The Principal’s Go Abroad Fund enabled my travels to Amsterdam in July 2014 to conduct a comprehensive field-study of the Dutch urban agricultural system. Urban agriculture is a concept that is gaining momentum out of the need to shorten food supply chains. By growing, processing and distributing food within a smaller area, the food has a smaller environmental impact and becomes more socially and economically viable for local systems. During my visit, I met with two organisations- UrbaniaHoeve and City Plot.
UrbaniaHoeve is explained as a “social design lab for urban agriculture.” The organisation’s name translates to ‘the city (as a) farmyard’ and has multiple project locations Amsterdam, the Hague and Maastricht. Founder and artistic director Debra Solomon explained the concept of their DemoGarden to me, in-situ, preceding a harvest workday. In Debra’s opinion, the entire public space should be used to grow food. She sees food and food sovereignty as a basic right and quite fervently advocates for action-based research in the field of food systems. I participated in the harvesting of the DemoGarden, which is truly an edible forest. Volunteers are allowed to bring their harvests home, providing free fruit and veg for days!
During my stay in Amsterdam I also met with Suzanne Oommen from City Plot, an organisation that supports people who want to grow their own food regardless of their living situation. Suzanne informed me that urban agriculture is actually a recent trend in Dutch urban design. However, the commitment of the people and policy makers has allowed the success of urban agriculture to quickly accelerate, making the Netherlands one of the global leaders in localised food production. The City Plot projects that I visited were mainly container gardens located within close proximity to cafes. Owners had offered their spaces to City Plot to create edible gardens, conduct research and host workshops in exchange for some of the yield of the harvests. These situations are truly “Farm to Fork” and the quality of food produced proves the advantage of this type of system.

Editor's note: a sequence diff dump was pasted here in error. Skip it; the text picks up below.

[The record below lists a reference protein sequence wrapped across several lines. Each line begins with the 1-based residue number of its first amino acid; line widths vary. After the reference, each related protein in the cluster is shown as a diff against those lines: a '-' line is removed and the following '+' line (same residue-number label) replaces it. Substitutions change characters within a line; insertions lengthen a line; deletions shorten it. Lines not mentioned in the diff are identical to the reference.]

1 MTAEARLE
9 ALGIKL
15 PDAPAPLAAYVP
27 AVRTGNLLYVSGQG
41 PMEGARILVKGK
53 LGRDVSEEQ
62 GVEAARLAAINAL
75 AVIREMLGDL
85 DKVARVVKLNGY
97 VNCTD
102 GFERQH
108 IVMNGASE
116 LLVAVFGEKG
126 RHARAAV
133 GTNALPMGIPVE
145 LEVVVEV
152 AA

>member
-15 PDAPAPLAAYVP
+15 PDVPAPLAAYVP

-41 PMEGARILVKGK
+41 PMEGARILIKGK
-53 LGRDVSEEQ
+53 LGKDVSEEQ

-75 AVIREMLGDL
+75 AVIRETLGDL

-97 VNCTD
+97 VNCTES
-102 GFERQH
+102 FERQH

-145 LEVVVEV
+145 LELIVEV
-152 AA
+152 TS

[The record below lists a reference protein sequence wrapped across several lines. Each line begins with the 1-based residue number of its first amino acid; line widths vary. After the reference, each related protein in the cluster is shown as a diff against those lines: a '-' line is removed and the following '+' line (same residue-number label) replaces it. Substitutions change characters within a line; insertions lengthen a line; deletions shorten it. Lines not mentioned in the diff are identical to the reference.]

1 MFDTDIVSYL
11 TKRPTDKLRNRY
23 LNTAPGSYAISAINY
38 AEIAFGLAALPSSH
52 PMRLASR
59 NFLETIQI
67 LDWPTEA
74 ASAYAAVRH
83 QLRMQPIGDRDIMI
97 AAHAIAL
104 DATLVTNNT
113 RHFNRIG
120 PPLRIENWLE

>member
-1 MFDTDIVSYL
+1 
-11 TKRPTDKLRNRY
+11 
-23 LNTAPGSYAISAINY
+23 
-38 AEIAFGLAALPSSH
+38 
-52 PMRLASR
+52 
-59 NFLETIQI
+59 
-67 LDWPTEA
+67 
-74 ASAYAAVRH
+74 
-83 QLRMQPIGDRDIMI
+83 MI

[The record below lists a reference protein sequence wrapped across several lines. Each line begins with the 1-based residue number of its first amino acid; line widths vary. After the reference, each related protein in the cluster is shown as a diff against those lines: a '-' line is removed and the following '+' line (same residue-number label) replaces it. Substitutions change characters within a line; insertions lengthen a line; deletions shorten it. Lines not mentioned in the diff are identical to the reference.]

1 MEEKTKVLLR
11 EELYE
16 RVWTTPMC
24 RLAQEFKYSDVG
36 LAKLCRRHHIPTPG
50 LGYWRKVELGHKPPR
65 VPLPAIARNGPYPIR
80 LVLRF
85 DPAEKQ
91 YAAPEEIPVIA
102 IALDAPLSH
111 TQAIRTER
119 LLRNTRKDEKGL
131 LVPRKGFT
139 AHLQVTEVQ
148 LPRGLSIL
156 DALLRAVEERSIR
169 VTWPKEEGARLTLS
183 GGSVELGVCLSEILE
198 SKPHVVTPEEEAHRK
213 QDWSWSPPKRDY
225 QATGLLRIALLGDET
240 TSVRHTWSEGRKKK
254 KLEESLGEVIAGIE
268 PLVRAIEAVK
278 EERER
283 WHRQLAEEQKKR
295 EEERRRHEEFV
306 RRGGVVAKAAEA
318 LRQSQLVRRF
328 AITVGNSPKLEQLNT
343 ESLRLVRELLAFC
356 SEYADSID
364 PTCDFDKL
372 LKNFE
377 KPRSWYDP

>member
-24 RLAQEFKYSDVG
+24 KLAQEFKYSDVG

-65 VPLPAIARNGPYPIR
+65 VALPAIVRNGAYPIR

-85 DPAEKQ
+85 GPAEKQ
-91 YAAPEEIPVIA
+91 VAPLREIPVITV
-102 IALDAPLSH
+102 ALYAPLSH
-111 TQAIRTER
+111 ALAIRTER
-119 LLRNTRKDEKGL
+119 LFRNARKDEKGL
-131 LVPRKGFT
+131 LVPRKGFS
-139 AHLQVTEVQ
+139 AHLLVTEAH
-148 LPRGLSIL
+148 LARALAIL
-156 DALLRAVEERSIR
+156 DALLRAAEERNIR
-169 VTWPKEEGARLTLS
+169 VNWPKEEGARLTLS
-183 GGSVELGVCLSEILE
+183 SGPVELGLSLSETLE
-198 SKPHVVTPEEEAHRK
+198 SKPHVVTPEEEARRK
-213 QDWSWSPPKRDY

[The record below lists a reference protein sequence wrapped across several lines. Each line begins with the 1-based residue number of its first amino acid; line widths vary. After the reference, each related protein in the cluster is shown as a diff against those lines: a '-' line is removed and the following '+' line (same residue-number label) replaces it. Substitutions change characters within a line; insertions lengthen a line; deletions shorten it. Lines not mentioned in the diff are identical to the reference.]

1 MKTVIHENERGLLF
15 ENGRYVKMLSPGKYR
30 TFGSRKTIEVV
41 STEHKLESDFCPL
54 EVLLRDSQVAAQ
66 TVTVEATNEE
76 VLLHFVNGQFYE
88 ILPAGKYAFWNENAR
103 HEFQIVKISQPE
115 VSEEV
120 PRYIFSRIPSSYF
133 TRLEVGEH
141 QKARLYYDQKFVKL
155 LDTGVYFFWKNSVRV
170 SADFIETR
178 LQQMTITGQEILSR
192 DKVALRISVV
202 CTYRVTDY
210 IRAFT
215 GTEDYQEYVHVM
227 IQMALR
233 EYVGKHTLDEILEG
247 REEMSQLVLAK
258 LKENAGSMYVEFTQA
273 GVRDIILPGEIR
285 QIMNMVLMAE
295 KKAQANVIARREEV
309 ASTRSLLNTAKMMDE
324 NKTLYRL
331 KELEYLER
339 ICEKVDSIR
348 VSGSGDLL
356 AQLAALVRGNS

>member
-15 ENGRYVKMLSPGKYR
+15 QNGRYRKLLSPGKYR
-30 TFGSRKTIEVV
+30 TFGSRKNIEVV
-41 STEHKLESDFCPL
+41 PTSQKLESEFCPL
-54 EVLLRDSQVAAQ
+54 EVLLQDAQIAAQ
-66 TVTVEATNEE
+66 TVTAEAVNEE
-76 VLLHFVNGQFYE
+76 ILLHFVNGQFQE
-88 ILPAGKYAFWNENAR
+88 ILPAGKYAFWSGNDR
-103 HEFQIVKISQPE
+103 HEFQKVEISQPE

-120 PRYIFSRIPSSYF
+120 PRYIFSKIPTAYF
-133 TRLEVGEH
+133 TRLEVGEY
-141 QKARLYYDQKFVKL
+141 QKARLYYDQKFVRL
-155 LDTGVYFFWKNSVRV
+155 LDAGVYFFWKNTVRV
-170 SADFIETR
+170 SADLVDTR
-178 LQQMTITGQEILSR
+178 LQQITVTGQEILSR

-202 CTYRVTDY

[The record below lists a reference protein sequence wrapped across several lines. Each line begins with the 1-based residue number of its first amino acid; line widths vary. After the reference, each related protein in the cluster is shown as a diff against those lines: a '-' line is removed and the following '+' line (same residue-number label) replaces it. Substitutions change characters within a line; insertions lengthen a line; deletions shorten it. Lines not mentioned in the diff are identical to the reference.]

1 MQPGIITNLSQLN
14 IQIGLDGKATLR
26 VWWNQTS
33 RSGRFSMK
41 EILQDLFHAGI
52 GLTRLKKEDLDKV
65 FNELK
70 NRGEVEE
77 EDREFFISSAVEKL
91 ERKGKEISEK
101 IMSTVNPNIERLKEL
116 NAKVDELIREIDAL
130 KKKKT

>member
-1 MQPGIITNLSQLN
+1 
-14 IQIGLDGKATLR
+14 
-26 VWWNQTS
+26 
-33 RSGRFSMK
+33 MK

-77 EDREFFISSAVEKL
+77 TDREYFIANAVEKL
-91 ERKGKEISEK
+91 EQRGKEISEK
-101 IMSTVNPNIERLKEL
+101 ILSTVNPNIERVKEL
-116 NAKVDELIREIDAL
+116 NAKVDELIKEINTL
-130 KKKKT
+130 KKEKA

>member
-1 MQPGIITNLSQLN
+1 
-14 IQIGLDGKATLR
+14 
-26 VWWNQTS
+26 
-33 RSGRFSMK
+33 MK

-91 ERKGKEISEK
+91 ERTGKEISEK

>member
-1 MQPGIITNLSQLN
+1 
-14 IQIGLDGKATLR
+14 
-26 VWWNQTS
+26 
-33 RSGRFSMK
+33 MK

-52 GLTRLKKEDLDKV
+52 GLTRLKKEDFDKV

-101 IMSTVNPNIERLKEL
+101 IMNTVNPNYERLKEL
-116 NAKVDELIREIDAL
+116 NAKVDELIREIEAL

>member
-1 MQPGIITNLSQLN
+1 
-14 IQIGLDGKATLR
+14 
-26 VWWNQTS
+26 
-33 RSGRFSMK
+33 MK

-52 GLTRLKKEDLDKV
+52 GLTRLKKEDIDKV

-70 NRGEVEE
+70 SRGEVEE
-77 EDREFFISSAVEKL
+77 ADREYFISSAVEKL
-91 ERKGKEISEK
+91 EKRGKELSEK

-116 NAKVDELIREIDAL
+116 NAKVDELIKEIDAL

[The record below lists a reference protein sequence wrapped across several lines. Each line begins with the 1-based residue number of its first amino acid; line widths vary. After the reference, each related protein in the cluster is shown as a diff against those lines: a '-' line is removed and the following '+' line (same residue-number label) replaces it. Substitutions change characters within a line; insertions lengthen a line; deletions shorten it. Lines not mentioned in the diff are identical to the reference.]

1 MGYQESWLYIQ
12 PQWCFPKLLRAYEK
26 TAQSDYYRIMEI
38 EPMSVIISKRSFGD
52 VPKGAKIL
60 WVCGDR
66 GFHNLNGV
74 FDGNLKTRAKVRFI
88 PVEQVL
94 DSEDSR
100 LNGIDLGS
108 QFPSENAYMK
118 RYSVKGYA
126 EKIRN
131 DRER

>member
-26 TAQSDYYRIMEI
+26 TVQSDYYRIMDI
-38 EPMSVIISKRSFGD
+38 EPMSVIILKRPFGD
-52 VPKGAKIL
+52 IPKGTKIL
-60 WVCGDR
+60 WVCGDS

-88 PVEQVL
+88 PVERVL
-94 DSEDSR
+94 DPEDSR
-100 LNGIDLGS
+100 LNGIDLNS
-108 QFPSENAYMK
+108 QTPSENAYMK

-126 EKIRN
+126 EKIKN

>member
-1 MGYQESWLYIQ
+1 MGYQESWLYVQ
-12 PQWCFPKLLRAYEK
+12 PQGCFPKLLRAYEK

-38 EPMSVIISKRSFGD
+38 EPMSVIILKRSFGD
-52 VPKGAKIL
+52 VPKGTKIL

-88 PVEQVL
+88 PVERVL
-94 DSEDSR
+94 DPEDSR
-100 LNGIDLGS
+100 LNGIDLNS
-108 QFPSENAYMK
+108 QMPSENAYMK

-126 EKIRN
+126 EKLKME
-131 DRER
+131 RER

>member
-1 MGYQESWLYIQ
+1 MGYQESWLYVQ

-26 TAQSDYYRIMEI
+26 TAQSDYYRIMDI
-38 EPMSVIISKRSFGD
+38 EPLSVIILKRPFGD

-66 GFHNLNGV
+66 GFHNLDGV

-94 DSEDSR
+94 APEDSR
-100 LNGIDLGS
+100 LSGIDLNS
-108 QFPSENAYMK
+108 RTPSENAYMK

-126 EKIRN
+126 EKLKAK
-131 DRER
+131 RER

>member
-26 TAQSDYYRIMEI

Scotland’s government has recently announced its plan to make the nation a “Good Food Nation.” I am hoping to be able to adapt the skills and case studies I’ve acquired from this trip to aid Scottish organisations in expanding and enhancing the effectiveness of growing and distributing fresh fruit and veg locally.